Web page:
This essay will discuss the budget constraint model to understand the consumer behaviors towards health care and the Issue of adverse selection will also be analyzed, followed by the production of health care and the role f the government in the production of health care. This essay will conclude with suggestion of the lessons that policy makers in Canada can learn. Any of the economic models that exist must have assumptions; assumptions must be fulfilled to assert constancy.
In the standard budget constraint model, there are three assumptions: (1) consumers are rational and have perfect information about quantity, pricing and the key players in healthcare, (2) there Is no uncertainty about the future, and (3) Important decisions are made as If the future Is known with certainty. Consumers can choose any affordable combination of healthcare and other odds. Among these bundles, consumer has a set of preference which provided different levels of satisfaction. The budget constraint model states that the demand for medical services is derived from the demand for health care and how the consumer produces health.
Consumers do not purchase health. Indeed, they medical care inputs. An example of the Indian health market supports this model. India has a universal health care system of which government covers most medical services provided, similar to Canada. In India, many of the healthcare consumers are not able to produce health. Their ability to produce health is reduced by the poor vying conditions and living style. Patina in India is a slum; it is characterized with poverty, which encompasses low levels of health and income. People in this town are suffering in poverty and disease.
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Patina has been hit by the epidemics and develops symptoms that are attributed to tuberculosis due to poor sanitation and ventilation. They repeatedly require medical care. However, public-health system lacks the medical resources, leaving poor people at risk. This has forced consumer to switch to the private healthcare, but they cannot afford it. These poor people are often the cities, caught between lousy care and unaffordable care (Specter, 2010). Consumers have limited budget and, hence, healthcare production is restricted by their budget, so they have to look for the best affordable bundle of goods to meet their needs.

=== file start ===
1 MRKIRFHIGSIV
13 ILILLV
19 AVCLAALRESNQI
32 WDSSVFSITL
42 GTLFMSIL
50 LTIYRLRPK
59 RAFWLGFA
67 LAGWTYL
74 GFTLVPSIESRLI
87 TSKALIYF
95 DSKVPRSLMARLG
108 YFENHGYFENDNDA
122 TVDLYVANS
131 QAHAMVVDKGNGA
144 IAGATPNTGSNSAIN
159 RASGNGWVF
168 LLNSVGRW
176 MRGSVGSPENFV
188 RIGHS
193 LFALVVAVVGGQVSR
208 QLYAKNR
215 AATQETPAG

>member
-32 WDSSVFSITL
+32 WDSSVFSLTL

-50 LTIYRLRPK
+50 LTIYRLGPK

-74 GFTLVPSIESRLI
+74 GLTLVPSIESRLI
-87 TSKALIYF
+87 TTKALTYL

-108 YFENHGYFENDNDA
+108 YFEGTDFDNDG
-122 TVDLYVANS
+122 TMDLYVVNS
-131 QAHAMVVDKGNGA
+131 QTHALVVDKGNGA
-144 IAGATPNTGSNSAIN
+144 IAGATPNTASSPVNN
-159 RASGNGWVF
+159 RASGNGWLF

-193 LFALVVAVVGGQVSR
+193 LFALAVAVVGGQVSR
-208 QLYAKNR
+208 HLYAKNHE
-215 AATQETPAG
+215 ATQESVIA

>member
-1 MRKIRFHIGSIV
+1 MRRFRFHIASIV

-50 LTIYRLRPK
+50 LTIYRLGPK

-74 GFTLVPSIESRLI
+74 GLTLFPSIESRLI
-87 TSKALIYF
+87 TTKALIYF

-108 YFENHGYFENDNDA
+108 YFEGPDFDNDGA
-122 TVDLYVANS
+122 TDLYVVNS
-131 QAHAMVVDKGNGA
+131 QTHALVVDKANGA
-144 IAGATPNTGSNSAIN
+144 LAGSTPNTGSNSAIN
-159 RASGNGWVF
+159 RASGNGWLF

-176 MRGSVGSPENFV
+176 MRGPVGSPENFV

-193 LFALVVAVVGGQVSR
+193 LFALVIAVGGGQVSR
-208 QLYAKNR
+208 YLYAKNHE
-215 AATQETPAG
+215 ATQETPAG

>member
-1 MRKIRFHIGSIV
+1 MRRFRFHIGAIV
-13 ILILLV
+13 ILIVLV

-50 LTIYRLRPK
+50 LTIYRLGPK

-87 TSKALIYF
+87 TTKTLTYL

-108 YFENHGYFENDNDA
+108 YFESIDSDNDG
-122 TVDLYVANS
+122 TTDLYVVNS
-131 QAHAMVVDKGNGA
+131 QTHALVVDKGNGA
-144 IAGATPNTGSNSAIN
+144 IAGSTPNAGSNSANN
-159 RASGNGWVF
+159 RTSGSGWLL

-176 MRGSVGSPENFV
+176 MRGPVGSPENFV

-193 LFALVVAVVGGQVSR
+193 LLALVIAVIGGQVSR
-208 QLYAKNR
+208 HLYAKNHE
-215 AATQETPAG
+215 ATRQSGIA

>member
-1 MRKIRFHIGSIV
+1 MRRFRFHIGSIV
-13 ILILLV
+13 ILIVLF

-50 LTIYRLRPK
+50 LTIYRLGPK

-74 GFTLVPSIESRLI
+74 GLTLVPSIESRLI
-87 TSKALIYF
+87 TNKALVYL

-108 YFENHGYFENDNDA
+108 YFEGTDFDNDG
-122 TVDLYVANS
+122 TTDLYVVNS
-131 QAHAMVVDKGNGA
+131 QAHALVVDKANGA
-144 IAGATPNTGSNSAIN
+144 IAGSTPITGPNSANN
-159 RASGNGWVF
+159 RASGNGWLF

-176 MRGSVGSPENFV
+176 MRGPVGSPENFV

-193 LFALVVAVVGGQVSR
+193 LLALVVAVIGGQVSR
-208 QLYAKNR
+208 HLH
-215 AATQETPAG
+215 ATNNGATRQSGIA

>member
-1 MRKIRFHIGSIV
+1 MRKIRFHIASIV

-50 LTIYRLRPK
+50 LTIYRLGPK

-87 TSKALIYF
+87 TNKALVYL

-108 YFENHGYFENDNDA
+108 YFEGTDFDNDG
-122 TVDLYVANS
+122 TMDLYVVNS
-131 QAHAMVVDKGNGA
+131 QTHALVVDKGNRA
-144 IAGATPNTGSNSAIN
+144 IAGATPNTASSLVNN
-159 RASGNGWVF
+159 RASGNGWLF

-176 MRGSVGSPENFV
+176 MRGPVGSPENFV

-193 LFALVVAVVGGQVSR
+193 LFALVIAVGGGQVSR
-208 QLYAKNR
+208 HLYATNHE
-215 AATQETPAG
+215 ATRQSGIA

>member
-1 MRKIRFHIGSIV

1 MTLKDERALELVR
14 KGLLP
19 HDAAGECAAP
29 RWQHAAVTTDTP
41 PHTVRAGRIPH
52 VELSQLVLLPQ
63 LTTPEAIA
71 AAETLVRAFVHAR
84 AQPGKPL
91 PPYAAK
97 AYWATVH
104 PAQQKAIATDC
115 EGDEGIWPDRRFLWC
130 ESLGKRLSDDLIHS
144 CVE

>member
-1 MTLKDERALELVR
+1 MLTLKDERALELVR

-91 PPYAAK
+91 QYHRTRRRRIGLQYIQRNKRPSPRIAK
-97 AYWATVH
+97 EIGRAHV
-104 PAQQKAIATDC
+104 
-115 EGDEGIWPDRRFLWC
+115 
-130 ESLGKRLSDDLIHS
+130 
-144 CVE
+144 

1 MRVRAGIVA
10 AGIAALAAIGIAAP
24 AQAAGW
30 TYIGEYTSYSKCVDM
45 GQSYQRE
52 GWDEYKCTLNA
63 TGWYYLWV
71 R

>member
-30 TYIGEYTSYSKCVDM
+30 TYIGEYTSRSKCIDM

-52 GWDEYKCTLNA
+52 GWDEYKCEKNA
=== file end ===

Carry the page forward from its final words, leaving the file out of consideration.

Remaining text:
Under lousy universal health care system, consumers are very much constrained in their choices. Policy makers must understand the budget constraints that the consumer faces. To formulate successful policies, policy makers must also consider the bundles that the consumer is permitted and regulate the private healthcare services to reasonable price (Specter, 2010). Government should also devote sufficient resources to improve the quality of care in the public sector and raise the level of nutrition and the standard of living of its people to reduce healthcare costs.
Similar policies could also apply in Canada to improve our public healthcare system. Private companies that offer health insurance often encounter adverse selection. This phenomenon can be explained by asymmetric information when insurance attracts higher than average utilizes than an actual fair premium suggest. Clients purchasing insurance know their actual expenditures whereas the insurance many only knows the distribution of expected expenditures. In this market, the higher health risks tend to drive out the lower health risk people until no market is left; this is known as the Lemons Principle.